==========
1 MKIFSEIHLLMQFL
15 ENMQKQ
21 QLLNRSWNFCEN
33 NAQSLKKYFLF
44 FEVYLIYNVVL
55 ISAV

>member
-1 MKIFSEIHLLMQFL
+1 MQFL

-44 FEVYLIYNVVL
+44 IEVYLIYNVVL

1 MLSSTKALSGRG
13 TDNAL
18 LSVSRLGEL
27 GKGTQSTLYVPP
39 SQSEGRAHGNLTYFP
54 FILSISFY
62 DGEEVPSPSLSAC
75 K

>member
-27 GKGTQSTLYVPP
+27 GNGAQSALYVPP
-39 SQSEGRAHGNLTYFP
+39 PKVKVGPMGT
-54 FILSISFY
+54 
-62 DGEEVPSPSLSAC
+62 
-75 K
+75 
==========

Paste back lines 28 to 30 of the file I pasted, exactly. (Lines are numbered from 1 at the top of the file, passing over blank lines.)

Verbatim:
+62 
-75 K
+75 